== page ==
In the video ‘Data Essentials in SwiftUI’, published at Apple’s Worldwide Developers Conference, the phrase ‘Source of Truth’ is mentioned a whopping 31 times. So what does it mean? And how can thinking of this principle help you write better SwiftUI apps?

Where is our source of truth for data like user details?
Where is our source of truth for data like user details?

What is the Source of Truth?

Source of truth is a key concept in SwiftUI, and if you watch Apple’s Worldwide Developer Conference videos, you’ll hear them reiterate this concept over and over. They are essentially saying you need to decide upon a single place to store a piece of data, and have everywhere else read the same piece of data — hence the single source of truth.

You should never have to try to keep two values in sync, or manually update one value when another one changes. The whole idea of SwiftUI is it is a declarative language, meaning given that the state is X, the view will always look like Y. If you give it the state X which is supposed to call function A to update state B, you’re writing code imperatively. This might be the way to write UIKit apps, Android apps in Kotlin or Web APIs in .NET, but it is not the SwiftUI way of doing things.

Let’s look at how we might display a list of items that we can sort in three ways, for example: by last updated, alphabetically, or randomly.

The declarative way of doing this sorting is by saving some state indicating which of the three ways we are currently sorting by is. Then, the view takes both the list of items to be sorted, as well as the state indicating how they should be sorted, and displays the list of items sorted the way the user has indicated. When the user clicks a button to change how the list is sorted, all it does it set the value of this sorted state, and the view will re-calculate (or re-computer, re-render, etc.) to display the data by the new sorting method.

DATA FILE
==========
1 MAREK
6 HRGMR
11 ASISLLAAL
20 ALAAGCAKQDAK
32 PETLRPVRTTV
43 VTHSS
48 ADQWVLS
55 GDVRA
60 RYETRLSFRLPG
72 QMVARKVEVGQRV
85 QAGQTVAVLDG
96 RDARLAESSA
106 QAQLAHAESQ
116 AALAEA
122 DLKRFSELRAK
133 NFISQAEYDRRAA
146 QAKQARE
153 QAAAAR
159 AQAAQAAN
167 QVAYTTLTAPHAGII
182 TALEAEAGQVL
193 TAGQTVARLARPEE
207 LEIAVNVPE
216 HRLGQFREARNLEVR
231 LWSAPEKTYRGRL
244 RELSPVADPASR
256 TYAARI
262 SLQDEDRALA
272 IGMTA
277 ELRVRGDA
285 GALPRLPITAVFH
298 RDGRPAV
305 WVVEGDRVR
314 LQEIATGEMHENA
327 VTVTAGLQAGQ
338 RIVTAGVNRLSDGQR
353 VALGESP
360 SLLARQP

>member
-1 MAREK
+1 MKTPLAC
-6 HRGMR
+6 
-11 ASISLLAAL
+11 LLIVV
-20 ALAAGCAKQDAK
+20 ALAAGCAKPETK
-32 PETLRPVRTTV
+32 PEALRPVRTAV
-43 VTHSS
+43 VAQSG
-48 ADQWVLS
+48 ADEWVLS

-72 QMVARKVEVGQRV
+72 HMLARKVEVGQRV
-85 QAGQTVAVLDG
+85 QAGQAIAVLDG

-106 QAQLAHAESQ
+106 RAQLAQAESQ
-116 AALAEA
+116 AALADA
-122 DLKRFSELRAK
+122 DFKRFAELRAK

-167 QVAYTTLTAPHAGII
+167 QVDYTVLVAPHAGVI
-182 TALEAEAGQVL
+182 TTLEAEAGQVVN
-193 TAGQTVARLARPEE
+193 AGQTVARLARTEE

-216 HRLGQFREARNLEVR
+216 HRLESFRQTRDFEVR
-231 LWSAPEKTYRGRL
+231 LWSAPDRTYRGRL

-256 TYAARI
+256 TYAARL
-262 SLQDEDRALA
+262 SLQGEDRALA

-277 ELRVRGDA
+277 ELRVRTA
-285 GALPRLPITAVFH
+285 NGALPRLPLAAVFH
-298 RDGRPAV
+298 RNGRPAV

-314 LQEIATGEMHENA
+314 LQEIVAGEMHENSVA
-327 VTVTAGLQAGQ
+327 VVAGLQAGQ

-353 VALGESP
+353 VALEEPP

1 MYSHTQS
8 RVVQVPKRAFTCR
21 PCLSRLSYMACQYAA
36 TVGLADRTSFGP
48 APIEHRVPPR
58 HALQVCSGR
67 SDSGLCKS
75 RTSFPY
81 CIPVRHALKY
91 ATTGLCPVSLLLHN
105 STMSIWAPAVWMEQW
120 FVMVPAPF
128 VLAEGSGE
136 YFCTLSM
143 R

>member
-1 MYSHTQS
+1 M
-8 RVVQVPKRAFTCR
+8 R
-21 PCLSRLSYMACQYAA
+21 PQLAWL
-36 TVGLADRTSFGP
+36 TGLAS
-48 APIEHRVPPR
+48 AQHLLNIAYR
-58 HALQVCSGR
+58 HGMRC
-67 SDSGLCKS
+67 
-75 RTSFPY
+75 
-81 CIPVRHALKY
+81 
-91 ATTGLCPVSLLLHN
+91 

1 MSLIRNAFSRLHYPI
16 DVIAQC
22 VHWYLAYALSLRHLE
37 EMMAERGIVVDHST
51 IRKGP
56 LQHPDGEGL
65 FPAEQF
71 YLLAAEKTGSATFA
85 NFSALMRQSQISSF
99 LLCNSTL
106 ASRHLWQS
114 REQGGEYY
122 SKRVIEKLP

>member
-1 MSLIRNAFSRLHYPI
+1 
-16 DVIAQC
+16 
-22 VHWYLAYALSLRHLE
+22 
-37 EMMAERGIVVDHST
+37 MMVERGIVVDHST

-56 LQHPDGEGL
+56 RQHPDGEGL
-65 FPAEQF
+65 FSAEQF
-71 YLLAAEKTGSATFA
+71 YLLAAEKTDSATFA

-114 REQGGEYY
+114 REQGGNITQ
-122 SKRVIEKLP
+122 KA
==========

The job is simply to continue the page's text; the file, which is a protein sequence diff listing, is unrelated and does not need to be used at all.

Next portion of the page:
This is as opposed to the imperative way of doing it, would directly call a sort method on the list of items as soon as you click a button. With this approach, there is no way of knowing which sort method we are currently using. Instead, we rely on the action taken by the user to sort the list. If we wanted to also display an icon representing which way we are sorting, we’d need to update the action that is called when the user changes the sorting method to also update the icon.

Let’s have a look at an example ListViewController I’ve made up for demonstration:

Each method updates the view. Even if we only call each method once, many different permutations result in different views. Take a look:

 Different permutations of the same three methods called only once
Different permutations of the same three methods called only once

Now imagine the many possible ways a view can be updated if we add just one more method, or repeat the methods. Working out what our view should look like gets complicated very fast. Add in events like screen rotation, network activity, or the app lifecycle, and your UI becomes very complicated to reason about. No wonder UI is so hard.

Instead, let’s take a look at a view that is written in SwiftUI:

Granted, this view doesn’t allow the user to take any actions — but what is displayed on the screen is entirely derived from its state. Instead of there being an infinite number of combinations that can affect how the view looks, we only need to understand two pieces of state — items and counter. Yes, this view could have a more complex state, but the point is we don’t need to worry about a series of events directly manipulating the view, and what order they are in. Instead, we tell the view what the state of the world is, and it decides how to display our data. And what is the state of the world? Well, it’s our data, our source of truth.